Ronald Searle Does Dickens

In my post https://derrickjknight.com/2012/07/06/the-drain/ I liken a butcher’s in the Leadenhall Market that I knew 60 Christmases ago to ‘a film set for ‘A Christmas Carol”. When, in 1960, Ronald Searle produced these endpapers for the Perpetua Books 1961 edition of Charles Dickens’s story of that name he surely would have had a similar scene in mind.

I scanned the illustrations to this book yesterday in readiness for today’s post.

Marley’s ghost haunts the frontispiece.

Dramatic black and white drawings are interspersed with

evocative two-page colour spreads which, like the endpapers, because of the large format of the publication, have to be scanned page at a time, struggling to make the presented images fit reasonably well.

At my initial attempt I scanned the double spreads which resulted in these first two pictures being trimmed at the sides, thus losing the lamp in number one and the mouse in the second – effectively ruining the artist’s whimsical compositions.

After more Christmas preparations we dined this evening on Jackie’s well-filled beef and onion pie; creamy mashed potato; crunchy carrots, tender cabbage, and thick, meaty gravy, with which the Culinary Queen drank Hoegaarden and I drank Recital red wine, 2018.

Published by derrickjknight

I am a septuagenarian enjoying rambling physically and photographing what I see, and rambling in my head as memories are triggered. I also ramble through a lifetime's photographs

55 thoughts on “Ronald Searle Does Dickens

  1. At the danger of being condemned for blasphemy by every responsible English person, I will confess: I am allergic to Dickens. This is mostly due to my mother’s stuffing the full translated collection of his works down my immature seven-year-old throat ( I have inherited the huge set of books). I do, however, admire these illustrations and I thank you for sharing them, Derrick.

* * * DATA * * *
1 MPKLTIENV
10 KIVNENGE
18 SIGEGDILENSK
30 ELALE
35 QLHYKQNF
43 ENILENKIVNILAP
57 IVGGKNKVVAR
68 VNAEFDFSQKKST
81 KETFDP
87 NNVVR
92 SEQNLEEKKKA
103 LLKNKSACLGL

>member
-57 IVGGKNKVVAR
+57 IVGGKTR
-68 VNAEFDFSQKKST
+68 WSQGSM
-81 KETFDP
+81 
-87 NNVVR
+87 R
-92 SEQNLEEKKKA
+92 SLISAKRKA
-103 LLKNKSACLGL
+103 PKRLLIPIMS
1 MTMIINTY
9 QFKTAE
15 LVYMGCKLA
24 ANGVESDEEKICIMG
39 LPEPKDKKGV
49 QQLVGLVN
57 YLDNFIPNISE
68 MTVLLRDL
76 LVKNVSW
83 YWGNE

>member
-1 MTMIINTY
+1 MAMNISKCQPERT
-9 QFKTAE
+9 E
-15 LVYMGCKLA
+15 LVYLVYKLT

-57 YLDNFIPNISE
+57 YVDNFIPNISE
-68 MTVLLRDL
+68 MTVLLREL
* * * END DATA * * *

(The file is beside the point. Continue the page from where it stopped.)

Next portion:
My best wishes for a joyous, healthy, and safe holiday season!

    1. That was too young, and I wonder how Dickens would have been translated anyway. I only appreciated him in my adulthood – his characters lack complexity. It is as a storyteller that he deserves his place in literature.
      Your good wishes reciprocated, Dolly. Thanks very much.

      1. E.M. Forster discusses Dickens’ characters at some length in Aspects of the Novel. If I remember correctly (it’s been a long time), Forster says that Dickens’ characters are flat, but he makes them vivid by shaking them.

  2. Such a vivid memorable wonderful tale brought to life even more with these marvelous illustrations! πŸ™‚
    It’s like the illustrator read and embodied the story, felt the emotions, got to know the characters, and then created his artwork. I love it! πŸ™‚
    (((HUGS)))
    PS…I always look forward to the part where Scrooge’s heart laughs. πŸ™‚ People often remember the “original” Scrooge…I like to remember the forever changed Scrooge. πŸ™‚ Ha! He needed a name change to reflect his newness of life. πŸ™‚

  3. Ghostly, but I’m smiling all the way through reading your Article Derrick, as I thoroughly enjoyed the marvellous drawings you scanned for us.. well done my friend

  4. I’m having a difficult time getting these images to load (still trying), but the little I have seen indicates these illustrations are very good! Thank you for sharing them, Derrick!

    Wishing you and Jackie a wonderful Christmas Eve tomorrow. ❀

  5. An apt tale for the season. I read my way through Dickens during my various trips home from university: two full days on the train that travelled very slowly through the countryside, picking up or dropping milk cans and mail en route – I usually had a compartment to myself, which was perfect for getting lost in the world(s) of Dickens πŸ™‚

  6. It is a great story for sure.
    I have a quiz on Christmas Day so see if you know the answer to this three parter

    Who played Scrooge in each of these 3 films?

    a) The Muppet Christmas Carol
    b) Mickey’s Christmas Carol
    c} Scrooged

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